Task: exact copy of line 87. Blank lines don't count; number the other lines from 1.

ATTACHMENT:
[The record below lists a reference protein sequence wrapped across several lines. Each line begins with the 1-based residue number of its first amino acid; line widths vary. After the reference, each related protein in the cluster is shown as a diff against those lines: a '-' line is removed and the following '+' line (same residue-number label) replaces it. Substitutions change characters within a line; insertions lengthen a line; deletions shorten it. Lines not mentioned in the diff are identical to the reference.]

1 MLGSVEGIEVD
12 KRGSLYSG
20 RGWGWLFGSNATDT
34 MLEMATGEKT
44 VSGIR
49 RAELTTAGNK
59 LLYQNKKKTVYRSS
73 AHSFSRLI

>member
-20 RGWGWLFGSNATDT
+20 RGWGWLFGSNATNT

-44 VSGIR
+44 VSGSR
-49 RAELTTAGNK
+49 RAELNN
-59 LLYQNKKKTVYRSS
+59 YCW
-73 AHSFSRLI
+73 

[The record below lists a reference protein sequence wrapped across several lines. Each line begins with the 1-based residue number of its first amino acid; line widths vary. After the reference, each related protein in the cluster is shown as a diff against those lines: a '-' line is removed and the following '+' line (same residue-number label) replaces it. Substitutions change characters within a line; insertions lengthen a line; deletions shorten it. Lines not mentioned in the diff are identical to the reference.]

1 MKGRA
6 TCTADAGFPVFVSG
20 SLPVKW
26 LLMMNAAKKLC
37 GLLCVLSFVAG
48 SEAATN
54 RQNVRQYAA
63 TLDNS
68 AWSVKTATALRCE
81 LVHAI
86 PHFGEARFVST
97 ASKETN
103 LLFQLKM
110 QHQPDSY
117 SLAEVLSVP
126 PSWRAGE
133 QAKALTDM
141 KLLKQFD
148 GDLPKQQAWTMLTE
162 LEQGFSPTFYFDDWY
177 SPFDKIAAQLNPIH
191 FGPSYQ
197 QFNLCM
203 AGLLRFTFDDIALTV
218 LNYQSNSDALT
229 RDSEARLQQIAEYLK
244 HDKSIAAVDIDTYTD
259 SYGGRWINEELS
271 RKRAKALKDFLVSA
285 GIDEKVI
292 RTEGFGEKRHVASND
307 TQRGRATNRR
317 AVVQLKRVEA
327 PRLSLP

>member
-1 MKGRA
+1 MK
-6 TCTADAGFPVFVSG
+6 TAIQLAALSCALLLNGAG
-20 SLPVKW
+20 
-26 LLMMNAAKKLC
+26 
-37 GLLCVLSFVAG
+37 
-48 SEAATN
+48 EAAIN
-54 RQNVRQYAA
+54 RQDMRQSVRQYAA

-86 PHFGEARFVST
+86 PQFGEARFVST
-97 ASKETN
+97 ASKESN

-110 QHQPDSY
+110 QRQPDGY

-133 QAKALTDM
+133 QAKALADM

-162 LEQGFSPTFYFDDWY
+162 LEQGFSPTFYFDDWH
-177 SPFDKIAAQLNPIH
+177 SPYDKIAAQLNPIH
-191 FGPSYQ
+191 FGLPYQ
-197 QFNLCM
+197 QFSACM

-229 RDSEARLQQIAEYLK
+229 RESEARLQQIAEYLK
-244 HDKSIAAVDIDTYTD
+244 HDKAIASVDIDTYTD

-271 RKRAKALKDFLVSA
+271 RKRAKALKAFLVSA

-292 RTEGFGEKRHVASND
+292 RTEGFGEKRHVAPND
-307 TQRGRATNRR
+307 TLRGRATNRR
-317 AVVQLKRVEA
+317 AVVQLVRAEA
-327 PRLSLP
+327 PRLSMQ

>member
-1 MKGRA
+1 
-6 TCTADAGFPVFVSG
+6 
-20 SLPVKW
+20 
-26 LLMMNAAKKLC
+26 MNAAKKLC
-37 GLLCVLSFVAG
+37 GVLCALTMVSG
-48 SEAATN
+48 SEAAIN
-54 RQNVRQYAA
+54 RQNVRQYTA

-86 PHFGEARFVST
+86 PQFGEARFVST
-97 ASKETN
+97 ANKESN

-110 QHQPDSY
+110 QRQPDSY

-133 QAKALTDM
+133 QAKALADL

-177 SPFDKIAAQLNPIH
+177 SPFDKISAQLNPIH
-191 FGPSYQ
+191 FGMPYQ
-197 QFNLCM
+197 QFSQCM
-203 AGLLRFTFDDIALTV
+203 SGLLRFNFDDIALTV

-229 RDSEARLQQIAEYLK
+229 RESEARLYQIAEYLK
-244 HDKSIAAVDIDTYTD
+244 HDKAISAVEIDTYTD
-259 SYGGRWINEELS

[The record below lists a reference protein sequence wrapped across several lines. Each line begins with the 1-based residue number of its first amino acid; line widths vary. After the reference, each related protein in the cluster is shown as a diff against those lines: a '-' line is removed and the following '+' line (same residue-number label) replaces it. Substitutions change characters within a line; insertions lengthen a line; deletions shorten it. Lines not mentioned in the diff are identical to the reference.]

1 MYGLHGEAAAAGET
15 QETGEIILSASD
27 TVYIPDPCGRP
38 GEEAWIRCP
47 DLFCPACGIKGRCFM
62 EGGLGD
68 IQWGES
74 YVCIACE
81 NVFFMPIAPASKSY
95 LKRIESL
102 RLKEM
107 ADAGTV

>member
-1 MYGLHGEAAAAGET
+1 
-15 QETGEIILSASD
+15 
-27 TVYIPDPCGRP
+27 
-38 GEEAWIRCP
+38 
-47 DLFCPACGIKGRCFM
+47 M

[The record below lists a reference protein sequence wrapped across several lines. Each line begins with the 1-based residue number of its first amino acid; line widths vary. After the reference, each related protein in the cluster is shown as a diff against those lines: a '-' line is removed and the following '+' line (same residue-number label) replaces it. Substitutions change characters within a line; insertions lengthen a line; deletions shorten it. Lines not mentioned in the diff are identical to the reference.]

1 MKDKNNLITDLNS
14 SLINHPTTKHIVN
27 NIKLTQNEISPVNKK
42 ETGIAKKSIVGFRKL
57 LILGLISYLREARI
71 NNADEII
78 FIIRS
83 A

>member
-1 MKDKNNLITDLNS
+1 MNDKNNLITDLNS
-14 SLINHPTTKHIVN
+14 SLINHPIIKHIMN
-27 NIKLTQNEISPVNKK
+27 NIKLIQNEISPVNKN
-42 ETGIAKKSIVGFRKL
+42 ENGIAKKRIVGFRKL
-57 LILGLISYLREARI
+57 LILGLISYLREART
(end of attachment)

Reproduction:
-229 RDSEARLQQIAEYLK